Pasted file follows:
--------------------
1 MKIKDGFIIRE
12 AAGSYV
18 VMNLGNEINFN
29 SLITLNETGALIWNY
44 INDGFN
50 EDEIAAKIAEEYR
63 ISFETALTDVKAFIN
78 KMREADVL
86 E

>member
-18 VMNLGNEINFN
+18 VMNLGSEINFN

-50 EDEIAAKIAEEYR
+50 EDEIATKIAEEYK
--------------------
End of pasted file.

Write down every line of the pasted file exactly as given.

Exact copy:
1 MKIKDGFIIRE
12 AAGSYV
18 VMNLGNEINFN
29 SLITLNETGALIWNY
44 INDGFN
50 EDEIAAKIAEEYR
63 ISFETALTDVKAFIN
78 KMREADVL
86 E

>member
-18 VMNLGNEINFN
+18 VMNLGSEINFN

-50 EDEIAAKIAEEYR
+50 EDEIATKIAEEYK